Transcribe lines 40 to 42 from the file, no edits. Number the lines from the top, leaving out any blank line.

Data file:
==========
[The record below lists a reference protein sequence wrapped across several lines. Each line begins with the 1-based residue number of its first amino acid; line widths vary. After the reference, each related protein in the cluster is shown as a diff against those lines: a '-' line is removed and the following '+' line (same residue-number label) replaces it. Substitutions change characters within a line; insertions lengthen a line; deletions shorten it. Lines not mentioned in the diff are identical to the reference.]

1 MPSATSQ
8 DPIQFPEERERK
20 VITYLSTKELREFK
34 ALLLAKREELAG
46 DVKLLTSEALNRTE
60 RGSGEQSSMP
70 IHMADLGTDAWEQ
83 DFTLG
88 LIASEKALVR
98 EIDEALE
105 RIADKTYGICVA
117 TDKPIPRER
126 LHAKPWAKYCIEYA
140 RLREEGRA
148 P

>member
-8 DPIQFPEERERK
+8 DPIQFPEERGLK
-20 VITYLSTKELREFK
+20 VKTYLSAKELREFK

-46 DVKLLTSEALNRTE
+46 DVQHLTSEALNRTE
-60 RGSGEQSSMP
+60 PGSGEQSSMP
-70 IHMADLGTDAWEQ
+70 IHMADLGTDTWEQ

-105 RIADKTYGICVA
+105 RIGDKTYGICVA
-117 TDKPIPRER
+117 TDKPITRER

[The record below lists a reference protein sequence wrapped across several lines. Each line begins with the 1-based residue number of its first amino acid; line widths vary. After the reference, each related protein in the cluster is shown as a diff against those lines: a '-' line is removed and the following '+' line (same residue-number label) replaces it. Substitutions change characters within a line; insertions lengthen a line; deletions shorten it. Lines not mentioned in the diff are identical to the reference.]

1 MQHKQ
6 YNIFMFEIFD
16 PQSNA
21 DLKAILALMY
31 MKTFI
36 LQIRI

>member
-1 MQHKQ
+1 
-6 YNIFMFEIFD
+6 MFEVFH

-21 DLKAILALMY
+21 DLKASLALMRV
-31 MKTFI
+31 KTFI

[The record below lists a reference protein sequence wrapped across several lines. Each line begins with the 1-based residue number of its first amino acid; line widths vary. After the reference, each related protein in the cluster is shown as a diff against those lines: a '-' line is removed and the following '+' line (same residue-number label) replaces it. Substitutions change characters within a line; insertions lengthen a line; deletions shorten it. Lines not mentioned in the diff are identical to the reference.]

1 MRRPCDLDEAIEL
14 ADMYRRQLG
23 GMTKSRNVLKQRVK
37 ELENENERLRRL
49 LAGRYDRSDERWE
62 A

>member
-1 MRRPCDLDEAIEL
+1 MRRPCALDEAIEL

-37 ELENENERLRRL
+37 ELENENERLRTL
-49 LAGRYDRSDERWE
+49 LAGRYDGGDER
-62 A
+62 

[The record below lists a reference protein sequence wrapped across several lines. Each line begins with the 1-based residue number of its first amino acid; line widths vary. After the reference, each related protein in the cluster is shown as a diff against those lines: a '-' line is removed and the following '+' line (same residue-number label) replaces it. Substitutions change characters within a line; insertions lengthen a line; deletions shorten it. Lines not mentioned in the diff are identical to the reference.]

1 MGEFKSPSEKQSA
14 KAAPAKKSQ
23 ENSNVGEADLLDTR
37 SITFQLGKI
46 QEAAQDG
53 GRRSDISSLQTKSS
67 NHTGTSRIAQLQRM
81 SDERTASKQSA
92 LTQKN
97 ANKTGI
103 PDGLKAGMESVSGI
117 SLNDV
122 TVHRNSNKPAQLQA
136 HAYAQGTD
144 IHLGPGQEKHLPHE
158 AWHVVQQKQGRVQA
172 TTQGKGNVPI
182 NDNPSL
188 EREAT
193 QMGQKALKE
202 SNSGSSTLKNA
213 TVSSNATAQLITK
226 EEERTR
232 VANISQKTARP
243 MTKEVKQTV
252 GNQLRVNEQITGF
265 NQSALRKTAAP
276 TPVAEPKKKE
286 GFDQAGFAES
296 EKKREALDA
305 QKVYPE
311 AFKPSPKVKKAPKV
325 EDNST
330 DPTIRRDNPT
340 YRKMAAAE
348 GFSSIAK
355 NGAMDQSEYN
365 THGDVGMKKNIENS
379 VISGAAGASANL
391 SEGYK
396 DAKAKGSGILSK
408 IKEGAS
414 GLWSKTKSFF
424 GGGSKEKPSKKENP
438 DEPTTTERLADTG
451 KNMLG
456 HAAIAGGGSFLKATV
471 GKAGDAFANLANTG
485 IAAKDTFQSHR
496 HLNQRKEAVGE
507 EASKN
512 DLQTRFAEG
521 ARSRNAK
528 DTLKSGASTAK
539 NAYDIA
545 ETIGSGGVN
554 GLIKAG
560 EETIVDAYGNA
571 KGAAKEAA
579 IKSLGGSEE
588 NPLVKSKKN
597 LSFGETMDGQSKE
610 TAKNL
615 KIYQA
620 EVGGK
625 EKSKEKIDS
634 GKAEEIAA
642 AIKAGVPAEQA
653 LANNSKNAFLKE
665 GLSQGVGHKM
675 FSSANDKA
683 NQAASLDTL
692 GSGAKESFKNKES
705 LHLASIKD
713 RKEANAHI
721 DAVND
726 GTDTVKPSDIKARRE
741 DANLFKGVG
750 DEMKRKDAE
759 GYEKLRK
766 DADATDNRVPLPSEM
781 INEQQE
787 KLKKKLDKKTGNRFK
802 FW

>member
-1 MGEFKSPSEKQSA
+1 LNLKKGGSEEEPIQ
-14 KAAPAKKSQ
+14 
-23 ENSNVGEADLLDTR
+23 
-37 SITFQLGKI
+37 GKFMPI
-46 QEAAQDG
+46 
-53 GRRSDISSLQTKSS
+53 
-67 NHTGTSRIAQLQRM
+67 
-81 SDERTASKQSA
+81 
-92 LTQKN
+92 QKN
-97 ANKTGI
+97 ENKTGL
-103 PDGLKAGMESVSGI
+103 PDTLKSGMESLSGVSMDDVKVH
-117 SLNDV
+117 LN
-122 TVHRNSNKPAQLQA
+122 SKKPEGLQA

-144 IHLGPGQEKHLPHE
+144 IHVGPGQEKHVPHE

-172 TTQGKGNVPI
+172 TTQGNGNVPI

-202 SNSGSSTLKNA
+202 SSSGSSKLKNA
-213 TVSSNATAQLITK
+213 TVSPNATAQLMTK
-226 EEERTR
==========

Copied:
-1 MQHKQ
+1 
-6 YNIFMFEIFD